There are two sides to Divine calling. There is God's side which is sovereign. He chooses whom He will, He calls whom He will. He acts sovereignly. He gives no reasons at all why He takes this one and that one. He acts sovereignly. And yet there is always the other side to the sovereignty. God takes account of something in the person, looks to find that something in the person concerned, and He found in the beginning with Gideon this heart burden about the situation which existed. We use the word 'exercise' and there was no doubt that Gideon was exercised about the situation in which the Lord's people were. It was a heart matter, and God took notice of that inner concern of Gideon.
The angel of the Lord came and stood under the tree in the shadow and watched Gideon. The Lord is always standing in the shadows watching us when we do not know. God's eye was upon him, so to speak, in the secret. God took account of this man when this man did not know that God was taking account of him, when this man did not think that anybody's eye was on him at all. That is the test. It is so easy when we know that all eyes are on us to stand up and do something, to know that something is being expected of us, but the real test is elsewhere. It is what God sees in secret as to our hearts and our heart relationship to and concern for the spiritual situation.
What was Gideon doing? Well, a little imagination will lead you to see Gideon going outside his door and seeing what was happening: the enemy stealing the people's food and carrying off the very life of the people of God. Gideon had discernment as to the activities of the enemy, and he said, 'This must not be, something must be done about this, and I am going to do something about it.' And so he was threshing wheat to hide it from the enemy. It was secret exercise in discernment of the activity of the enemy in a private way.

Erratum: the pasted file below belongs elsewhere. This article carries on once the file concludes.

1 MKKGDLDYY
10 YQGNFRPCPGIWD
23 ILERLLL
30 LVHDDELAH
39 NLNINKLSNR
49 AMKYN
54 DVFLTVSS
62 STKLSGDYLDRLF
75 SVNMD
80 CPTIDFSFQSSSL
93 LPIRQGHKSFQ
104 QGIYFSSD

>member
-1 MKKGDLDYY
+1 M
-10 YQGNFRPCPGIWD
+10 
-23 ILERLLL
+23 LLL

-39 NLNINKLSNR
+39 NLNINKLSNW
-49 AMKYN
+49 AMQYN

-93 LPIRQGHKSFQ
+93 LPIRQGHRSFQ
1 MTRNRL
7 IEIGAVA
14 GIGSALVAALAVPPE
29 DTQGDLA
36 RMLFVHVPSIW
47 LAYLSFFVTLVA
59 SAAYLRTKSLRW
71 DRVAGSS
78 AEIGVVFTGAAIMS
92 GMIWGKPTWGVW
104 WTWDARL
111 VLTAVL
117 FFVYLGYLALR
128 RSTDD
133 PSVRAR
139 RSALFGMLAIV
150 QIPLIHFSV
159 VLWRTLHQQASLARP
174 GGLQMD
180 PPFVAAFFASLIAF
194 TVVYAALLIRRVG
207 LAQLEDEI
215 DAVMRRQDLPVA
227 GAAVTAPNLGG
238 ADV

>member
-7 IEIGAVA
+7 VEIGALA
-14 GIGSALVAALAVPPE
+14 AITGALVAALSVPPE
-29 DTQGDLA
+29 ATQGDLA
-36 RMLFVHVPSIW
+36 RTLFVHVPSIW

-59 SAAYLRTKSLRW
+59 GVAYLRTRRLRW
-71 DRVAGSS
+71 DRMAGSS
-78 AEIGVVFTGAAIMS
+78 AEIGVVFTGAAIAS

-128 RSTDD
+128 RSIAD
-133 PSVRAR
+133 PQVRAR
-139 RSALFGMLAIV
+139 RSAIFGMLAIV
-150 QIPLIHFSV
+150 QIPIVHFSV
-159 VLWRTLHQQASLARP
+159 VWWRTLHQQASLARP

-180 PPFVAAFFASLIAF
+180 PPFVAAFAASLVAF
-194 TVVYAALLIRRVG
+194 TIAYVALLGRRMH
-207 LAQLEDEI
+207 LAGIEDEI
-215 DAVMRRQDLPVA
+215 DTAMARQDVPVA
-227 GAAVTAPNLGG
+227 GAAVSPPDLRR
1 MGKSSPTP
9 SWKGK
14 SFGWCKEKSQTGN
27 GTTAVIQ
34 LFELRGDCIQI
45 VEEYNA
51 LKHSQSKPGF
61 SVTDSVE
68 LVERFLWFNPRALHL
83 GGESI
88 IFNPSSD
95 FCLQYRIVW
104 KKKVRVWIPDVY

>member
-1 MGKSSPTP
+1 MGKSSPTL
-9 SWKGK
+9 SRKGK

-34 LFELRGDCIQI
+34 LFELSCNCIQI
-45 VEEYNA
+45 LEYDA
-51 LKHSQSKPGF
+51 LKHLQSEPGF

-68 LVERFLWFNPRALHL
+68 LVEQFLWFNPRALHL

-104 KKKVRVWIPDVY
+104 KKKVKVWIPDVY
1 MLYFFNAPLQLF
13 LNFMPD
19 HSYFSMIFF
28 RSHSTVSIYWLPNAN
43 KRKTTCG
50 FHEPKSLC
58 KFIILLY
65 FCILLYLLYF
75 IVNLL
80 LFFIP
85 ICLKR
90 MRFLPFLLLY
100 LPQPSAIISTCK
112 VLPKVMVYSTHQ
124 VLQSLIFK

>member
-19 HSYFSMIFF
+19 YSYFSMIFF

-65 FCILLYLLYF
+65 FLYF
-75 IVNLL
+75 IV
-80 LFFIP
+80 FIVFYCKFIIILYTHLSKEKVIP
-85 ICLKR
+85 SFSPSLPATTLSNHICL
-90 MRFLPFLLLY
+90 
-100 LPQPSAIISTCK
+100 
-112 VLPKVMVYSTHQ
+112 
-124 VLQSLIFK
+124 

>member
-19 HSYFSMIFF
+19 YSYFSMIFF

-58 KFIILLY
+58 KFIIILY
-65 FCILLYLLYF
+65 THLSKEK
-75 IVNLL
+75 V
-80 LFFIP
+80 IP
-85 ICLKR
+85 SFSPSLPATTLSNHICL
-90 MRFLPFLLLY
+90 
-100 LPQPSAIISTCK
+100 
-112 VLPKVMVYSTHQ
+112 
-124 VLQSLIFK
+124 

Now, here I have to be very careful, but there is such a thing as unofficial action. I am not speaking about independent action, people taking on things without regard for the corporate life. Gideon was not dressed up in a certain way and given a badge and told, 'Now you are a missionary and this is your job.' Unofficially, out of a heart burden, he became exercised to do something and to do what he could.
Some of you would do things if it was asked of you. Some of you may be waiting for that. Your voice is not heard in the prayer time, you are not doing anything. You are among the passengers and you have been for years, perhaps because you have not been appointed to something. It will not do. God is waiting for you to have personal, secret exercise about the situation and to show that concern, and without self-assertiveness, without taking hold in possessiveness, but in a spiritual earnest way to come in and make, as we say, your weight felt in the Lord. Oh, do not sit back and wait till you are recognized. I am certainly against any kind of pushing forward of self but that it might be recognized that this one and that has the burden of this on their heart and it is coming out. They are not waiting to be appointed and designated and called this, that and the other, but they are doing the thing, they are in it unofficially. It ought to have been the oldest brother that was doing this, but he was the least in his father's house. Unofficially he was so burdened about this situation and what the enemy was doing that he himself had to do something under spiritual constraint. Do not think always of the work of the Lord in official terms. It is always spiritual. Paul said, "whom I serve in my spirit" (Rom. 1:9). So Gideon said, 'We must nullify this work of the enemy somehow' and he went to it.
Here is a man who embodies the principle of human weakness. His whole mighty work embodied that principle, himself personally and then the three hundred, the thousands reduced to the three hundred. This is all going to give great ground for the glory of God; no self-interest, just God's glory.
(f) The Servant as an Example